Ronne responded, “Healing comes. Pieces of it stay… maybe Veronica’s real healing came not in the hand on the hem but in the months and years that followed when the hand took the plow in a world that was still bleeding.” Yes. This. So much. Veronica now sees this world for what it is: fallen…but temporary. Instead of seeing herself as unclean in a world of righteous people, her perspective shifts. She no longer sees the world through her veil. Everyone is experiencing turmoil. She thought she was cursed, now she knows it is this world that is cursed and we’re all just passing through. Our suffering reminds us of the healing that is to come in the world that awaits. For now, we courageously persevere, clinging to the glimpse and promise of a Savior.
But what about that blood-stained veil? Remember…when Moses left God’s presence, his face was radiant. He wore a veil to keep from causing a scene. The people weren’t ready to experience the fullness of God. Jesus removes that veil, once and for all. Paul tells us that “whenever a person turns to the Lord, the veil is taken away.” (2 Cor 3:16 GW) Veronica turned toward Christ and removed her veil. Once she knew and trusted Him, she had no need to hide ever again. Her face reflected Christ’s glory, and she allowed that light to boldly shine in spite of any circumstances she encountered. Even if the bleeding returned. Paul goes on to say “where the Lord’s Spirit is, there is freedom. As all of us reflect the Lord’s glory with faces that are not covered with veils, we are being changed into His image with ever-increasing glory.” She walked in freedom, using her experience and perspective to bring life to others.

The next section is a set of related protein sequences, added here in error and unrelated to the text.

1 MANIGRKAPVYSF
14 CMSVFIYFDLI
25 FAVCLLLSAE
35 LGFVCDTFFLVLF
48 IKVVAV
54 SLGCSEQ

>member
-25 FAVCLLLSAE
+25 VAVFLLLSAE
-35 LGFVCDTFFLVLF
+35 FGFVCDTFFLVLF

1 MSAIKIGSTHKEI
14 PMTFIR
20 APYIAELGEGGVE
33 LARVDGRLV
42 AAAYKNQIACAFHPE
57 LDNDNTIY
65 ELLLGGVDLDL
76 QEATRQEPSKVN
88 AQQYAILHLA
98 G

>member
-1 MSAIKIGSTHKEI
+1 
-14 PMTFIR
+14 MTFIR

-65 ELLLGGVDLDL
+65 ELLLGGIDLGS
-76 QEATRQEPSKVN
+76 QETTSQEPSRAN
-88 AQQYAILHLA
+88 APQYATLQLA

When Veronica removed her veil, she offered it to the Lord. Perhaps she kept it as a sacred treasure. Perhaps it was carried away and lost. Like her, we can offer our pain and shame to Him and have it removed forever. Veronica teaches us not how to muster up the faith for healing, but to cling our trust in the Savior. Encountering Jesus isn’t just a frantic moment in the middle of a crowd, but for eternity. He is with us In the quiet stillness and every valley and mountaintop of our life’s journey.
After crucifixion, did she encounter the resurrected Savior? The stories don’t say. It doesn’t matter. She didn’t need to. One encounter…one Spirit-giving touch from the Creator can sustain for the rest of our earthly days. When her hand ached, her heart turned to Him. When her heart grieved, she remembered her Savior. Those signs of aging so many of us fret about are merely a reminder of the upcoming reunion.
Yes, let this body age and fall apart. Yes, I will keep my hand on the plow for as long as you have me here, but each moment will be filled with a longing to be with you again. The anticipation of that reunion will sustain me through this temporary pain, darkness, grief, and affliction.
Like Veronica, encountering Jesus changes us. Our perspective shifts. Shame falls away and freedom if gained. In our freedom, we can live with gratitude no matter the outcome. I imagine Veronica spent the rest of her days bringing hope to the hopeless and love to the outcasts…introducing society’s forgotten ones to the Savior, keeping her hand on the plow as she patiently yearned for that glorious moment when she would see Him face to face again. And forever more.
I would love to know your story of courage, of faith, of change, of persistence. Would you share it with me here?